Written by: Victoria Alexander | February 12th, 2019
A provocative film by an astonishing filmmaker that is compelling and uncompromisingly strong. A must-see.
After its theatrical run, Breaking Glass Pictures will release a DVD/VOD of Isabella Eklöf’s sensational film, HOLIDAY, on February 26, 2019. HOLIDAY held its world premiere during the 2018 Sundance Film Festival and won best film and best director in the Next Wave Competition at Fantastic Fest and the Grand Prix at both the Film Fest Sundsvall and the New Horizons International Film Festival.
This is a breathtaking, highly original film by a director who will not compromise. I hope Swedish-born writer-director Isabella Eklöf will not be seduced by Hollywood’s conventional approach to difficult subjects, this one being the relationship between a young woman and her brutal gangster boyfriend.
You are not slyly led into the story. After arriving at a Turkish resort and spending a day at a hotel, Sascha (Victoria Carmen Sonne) meets her scheduled contact (Morten Hemmingsen). She hands him an envelope. Answering her request for some money, he slaps her face not once but twice. This behavior is not shocking to Sascha.
Finishing her task, she is met by her middle-aged boyfriend, Michael (Lai Yde). He takes her to a luxury villa on the Aegean coastline filled with his crew and their families.
While we are led to believe all gangster girlfriends are Versace-clad, beautifully coiffed women, Sascha is startling thin, shapeless, and with blond hair savagely dyed too many times. Her greatest asset is her adaptability. She is not a particularly beautiful ornament. Her clothes might be expensive but are terrible. They are so awful, they are timeless. However, Sascha seems to have an alluring manner that telegraphs her hardly-hidden sensuality.
Sascha does not mingle with the other guests. She is Michael’s prize and whatever she did for him, he rewards her with a very expensive pair of emerald earrings. But then, after a party where she has either drunk too much or Michael slipped something in her drink, he takes her to bed. She is unconscious, and Michael moves her body around in different positions. This is clearly a relationship with ground rules benefitting both parties.
Michael’s ownership is so defined that Sascha is free to flirt and take off on her own around the island.
While standing in line to buy ice cream, Sascha strikes up a conversation with a handsome Dutch yacht owner Tomas (Thijs Römer). Later, at lunch, she stops by to talk to him. Tomas is closer to her age and is just a nice, uncomplicated guy.
Sascha continues to run into Tomas and flirts with him, provoking Michael’s notice. Seeing how Michael brutally treats any small infraction by his crew with a beating, why is she intentionally dangling Tomas in front of him?
The most startling, much discussed scene takes place. As Michael lies on a couch on afternoon, he suddenly grabs hold of Sascha and brutally rapes her. This is not suggested but realistically shown. Michael’s erect penis is not obscured by clever camera angles or behind a piece of furniture. And it goes on while guests and their children are upstairs in the villa. When he finishes, he wipes his hand on Sascha’s hair.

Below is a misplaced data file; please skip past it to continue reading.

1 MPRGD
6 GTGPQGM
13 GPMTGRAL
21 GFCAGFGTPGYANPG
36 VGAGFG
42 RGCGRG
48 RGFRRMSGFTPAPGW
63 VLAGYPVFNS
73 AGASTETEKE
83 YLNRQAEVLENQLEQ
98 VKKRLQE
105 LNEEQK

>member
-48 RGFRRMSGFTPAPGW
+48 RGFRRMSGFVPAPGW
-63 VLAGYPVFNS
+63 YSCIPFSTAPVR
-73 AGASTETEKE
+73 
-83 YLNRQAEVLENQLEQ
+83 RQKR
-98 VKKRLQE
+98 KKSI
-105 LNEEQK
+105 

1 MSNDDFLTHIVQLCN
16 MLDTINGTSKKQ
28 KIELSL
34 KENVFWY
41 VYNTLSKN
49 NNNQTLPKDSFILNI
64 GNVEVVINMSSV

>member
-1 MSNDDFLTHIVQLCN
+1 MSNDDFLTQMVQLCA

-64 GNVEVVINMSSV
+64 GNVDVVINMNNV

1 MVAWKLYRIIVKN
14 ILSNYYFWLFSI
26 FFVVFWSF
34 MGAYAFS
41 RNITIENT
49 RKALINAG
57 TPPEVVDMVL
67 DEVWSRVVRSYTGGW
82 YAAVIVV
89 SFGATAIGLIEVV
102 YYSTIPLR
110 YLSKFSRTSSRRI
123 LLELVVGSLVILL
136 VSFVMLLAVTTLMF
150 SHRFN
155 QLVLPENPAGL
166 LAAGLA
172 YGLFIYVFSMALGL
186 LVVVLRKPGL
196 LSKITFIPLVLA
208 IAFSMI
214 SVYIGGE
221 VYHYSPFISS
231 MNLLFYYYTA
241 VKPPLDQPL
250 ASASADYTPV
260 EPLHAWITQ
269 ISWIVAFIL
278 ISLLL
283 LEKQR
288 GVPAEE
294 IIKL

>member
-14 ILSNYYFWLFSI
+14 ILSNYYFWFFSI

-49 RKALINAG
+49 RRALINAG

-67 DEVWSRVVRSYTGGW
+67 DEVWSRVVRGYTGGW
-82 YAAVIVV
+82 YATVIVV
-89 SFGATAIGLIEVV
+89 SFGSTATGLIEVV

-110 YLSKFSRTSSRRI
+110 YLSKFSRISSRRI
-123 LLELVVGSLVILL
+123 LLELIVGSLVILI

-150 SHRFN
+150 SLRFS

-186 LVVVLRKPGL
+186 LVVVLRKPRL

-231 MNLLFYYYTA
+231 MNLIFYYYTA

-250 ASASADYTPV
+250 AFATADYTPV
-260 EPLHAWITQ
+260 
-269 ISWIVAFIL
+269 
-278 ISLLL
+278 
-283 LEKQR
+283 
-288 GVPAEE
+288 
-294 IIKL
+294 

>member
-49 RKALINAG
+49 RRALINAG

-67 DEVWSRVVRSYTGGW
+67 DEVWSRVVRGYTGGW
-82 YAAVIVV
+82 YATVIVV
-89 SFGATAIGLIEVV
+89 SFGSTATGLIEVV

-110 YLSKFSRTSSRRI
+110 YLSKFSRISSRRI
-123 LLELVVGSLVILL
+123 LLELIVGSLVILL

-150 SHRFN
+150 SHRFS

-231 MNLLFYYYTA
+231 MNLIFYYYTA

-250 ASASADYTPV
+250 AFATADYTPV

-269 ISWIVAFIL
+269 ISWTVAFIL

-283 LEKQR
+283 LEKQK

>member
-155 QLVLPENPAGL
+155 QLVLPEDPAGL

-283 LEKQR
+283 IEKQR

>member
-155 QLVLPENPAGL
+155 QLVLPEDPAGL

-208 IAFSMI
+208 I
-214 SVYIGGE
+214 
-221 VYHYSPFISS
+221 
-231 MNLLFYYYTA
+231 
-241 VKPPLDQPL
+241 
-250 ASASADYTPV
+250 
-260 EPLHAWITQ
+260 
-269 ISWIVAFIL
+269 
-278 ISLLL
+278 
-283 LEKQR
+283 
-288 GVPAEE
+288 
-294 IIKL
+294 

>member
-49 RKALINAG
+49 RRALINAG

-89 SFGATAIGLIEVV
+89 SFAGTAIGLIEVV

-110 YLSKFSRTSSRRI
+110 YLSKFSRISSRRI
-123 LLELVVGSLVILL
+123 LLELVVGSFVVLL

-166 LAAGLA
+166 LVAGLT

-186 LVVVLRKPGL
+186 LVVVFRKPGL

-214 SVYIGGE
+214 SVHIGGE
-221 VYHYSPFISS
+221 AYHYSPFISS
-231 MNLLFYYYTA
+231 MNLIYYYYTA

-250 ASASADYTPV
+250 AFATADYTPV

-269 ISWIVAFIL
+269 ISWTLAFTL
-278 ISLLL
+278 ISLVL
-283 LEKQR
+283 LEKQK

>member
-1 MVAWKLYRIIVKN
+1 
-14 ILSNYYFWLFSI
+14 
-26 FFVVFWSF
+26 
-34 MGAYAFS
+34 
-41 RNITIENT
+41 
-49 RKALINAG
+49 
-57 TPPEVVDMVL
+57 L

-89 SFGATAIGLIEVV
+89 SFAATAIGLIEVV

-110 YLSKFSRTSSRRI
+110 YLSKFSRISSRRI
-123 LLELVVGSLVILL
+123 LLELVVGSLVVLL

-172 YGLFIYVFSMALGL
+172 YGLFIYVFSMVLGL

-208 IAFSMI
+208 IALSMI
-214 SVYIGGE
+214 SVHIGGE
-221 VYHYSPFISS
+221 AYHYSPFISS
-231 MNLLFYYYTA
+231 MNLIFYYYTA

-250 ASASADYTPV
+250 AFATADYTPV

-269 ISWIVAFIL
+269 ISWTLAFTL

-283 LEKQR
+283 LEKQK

Michael invites Tomas to have dinner with them. He acknowledges Tomas is young and handsome, but he has something more important: power. Michael then commands Sascha to stand and take off her panties. Tomas is disgusted with the game that is being orchestrated by Michael and he leaves.
Sascha’s emerald earrings come have more relevance. They represent a quid pro quo.
In an interview, Eklöf explains her approach to her filmmaking:
“I always aim to be ruthless in telling a story. I was fostered with an almost cruel, maybe arrogant earnestness: I despise cowardice in myself and in others so it is extremely important to me to go all the way with any story, to not look away.”
What is possessing Sascha to stay with Michael? Is she a willing victim? Is their relationship based on his debasement of her? Is her acceptance of his behavior what gives her power?
The worm has turned, and we see that Sascha is caught up in self-motivated nightmare. When Sascha follows Tomas to his small yacht, perhaps she has found a means to escape.
Eklöf and co-writer Johanne Algren have brilliantly set up the story so that the turn of events needs no explanation. It is so rich it completely re-sets everything we have seen. It is clever and a shock but answers the key question. Bravo.
Eklöf directs with a strong hand. The beauty of the Turkish seaside and the ordinariness of the vacation is intentional. It is Sascha’s story and Eklöf is fearless in, as she says – “ruthless in telling a story.”
Articles like Variety’s May 4, 2018, “It’s Time for Action, Not Promises, to Get More Women in Filmmaking (Guest Column)”, must address the fact that film schools are genderless, and talent should be a primary factor. There can only be a limited role for women on film productions. There is a lot of heavy lifting and long, strenuous hours on a set. How easy it is for women to join Teamsters Local 399?
Eklöf is a very strong filmmaker and does not need to be classified as a “female filmmaker.”